Is Russia in danger of falling apart? Last week Dmitry Medvedev, the head of the presidential administration, warned that Russia could disappear if the political élite did not "consolidate" around President Vladimir Putin. "The disintegration of the [Soviet Union] would seem like a kindergarten in comparison," he told the magazine Expert. A day later, Moscow Mayor Yuri Luzhkov mused in the tabloid Moskovsky Komsomolets about 2008, when Putin is required to step down. "I can't see anyone other than Putin" running the country, Luzhkov said.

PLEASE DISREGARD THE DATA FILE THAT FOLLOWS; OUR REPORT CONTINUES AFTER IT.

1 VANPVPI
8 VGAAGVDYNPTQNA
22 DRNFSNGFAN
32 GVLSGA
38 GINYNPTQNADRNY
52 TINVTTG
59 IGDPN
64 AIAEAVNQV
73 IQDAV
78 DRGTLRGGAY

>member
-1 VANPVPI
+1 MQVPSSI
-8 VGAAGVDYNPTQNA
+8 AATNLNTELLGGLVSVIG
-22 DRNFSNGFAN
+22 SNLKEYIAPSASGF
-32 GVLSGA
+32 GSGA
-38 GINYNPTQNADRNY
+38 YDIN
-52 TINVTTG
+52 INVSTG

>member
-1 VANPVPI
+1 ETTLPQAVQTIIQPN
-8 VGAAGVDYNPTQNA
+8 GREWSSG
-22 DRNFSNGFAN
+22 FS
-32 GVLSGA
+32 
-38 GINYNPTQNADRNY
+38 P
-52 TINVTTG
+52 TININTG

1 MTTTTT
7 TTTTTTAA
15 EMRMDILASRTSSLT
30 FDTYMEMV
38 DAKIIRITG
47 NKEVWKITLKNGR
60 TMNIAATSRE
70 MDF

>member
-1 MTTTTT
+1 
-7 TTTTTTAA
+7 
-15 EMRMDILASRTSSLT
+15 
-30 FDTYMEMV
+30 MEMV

After uprisings in Georgia, Ukraine and Kyrgyzstan, some fear for Russia's own future. "The [Kremlin] used to talk about modernization, integrating the country into the community of civilized nations. Now they talk of preservation," says Andrei Kortunov of think tank New Eurasia. Vladimir Ryzhkov, an independent Duma member, thinks the Kremlin is preparing to alter the constitution so Putin can remain in power.
Ryzhkov claims to have seen two memorandums, prepared by the security services, arguing for this change. Ryzhkov says the message was: "We have a new style of leader. Now we need a new constitution." But even in a third term, Putin could face the same old problem of stalled political and economic reform.